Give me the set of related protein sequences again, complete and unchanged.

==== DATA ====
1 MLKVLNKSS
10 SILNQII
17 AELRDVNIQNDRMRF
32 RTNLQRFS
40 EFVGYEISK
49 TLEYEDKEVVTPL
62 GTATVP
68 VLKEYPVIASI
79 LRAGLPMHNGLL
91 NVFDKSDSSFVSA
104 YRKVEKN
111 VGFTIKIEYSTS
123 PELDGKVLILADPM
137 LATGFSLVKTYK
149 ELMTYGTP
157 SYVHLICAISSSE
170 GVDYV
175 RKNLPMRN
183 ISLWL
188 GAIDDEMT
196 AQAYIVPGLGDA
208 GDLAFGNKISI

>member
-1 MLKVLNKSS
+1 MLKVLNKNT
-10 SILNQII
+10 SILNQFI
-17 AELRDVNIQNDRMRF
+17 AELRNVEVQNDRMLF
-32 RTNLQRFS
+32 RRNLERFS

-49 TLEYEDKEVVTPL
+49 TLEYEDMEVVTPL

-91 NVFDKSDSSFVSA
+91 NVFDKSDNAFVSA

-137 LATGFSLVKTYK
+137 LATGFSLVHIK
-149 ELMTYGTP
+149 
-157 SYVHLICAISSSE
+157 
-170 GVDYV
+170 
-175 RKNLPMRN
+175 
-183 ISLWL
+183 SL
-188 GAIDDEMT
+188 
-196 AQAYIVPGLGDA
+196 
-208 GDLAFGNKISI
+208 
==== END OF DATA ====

1 MLKVLNKSS
10 SILNQII
17 AELRDVNIQNDRMRF
32 RTNLQRFS
40 EFVGYEISK
49 TLEYEDKEVVTPL
62 GTATVP
68 VLKEYPVIASI
79 LRAGLPMHNGLL
91 NVFDKSDSSFVSA
104 YRKVEKN
111 VGFTIKIEYSTS
123 PELDGKVLILADPM
137 LATGFSLVKTYK
149 ELMTYGTP
157 SYVHLICAISSSE
170 GVDYV
175 RKNLPMRN
183 ISLWL
188 GAIDDEMT
196 AQAYIVPGLGDA
208 GDLAFGNKISI

>member
-1 MLKVLNKSS
+1 MLKVLNKNT
-10 SILNQII
+10 SILNQFI
-17 AELRDVNIQNDRMRF
+17 AELRNVEVQNDRMLF
-32 RTNLQRFS
+32 RRNLERFS

-49 TLEYEDKEVVTPL
+49 TLEYEDMEVVTPL

-91 NVFDKSDSSFVSA
+91 NVFDKSDNAFVSA

-137 LATGFSLVKTYK
+137 LATGFSLVHIK
-149 ELMTYGTP
+149 
-157 SYVHLICAISSSE
+157 
-170 GVDYV
+170 
-175 RKNLPMRN
+175 
-183 ISLWL
+183 SL
-188 GAIDDEMT
+188 
-196 AQAYIVPGLGDA
+196 
-208 GDLAFGNKISI
+208 